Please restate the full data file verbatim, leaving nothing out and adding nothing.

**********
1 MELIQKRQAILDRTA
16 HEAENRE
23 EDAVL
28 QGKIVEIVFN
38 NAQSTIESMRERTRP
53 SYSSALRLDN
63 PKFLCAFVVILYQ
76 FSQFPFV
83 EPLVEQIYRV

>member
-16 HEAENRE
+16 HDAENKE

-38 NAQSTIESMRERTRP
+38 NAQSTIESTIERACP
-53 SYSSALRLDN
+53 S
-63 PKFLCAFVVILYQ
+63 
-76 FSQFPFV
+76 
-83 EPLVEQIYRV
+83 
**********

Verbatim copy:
1 MELIQKRQAILDRTA
16 HEAENRE
23 EDAVL
28 QGKIVEIVFN
38 NAQSTIESMRERTRP
53 SYSSALRLDN
63 PKFLCAFVVILYQ
76 FSQFPFV
83 EPLVEQIYRV

>member
-16 HEAENRE
+16 HDAENKE

-38 NAQSTIESMRERTRP
+38 NAQSTIESTIERACP
-53 SYSSALRLDN
+53 S
-63 PKFLCAFVVILYQ
+63 
-76 FSQFPFV
+76 
-83 EPLVEQIYRV
+83 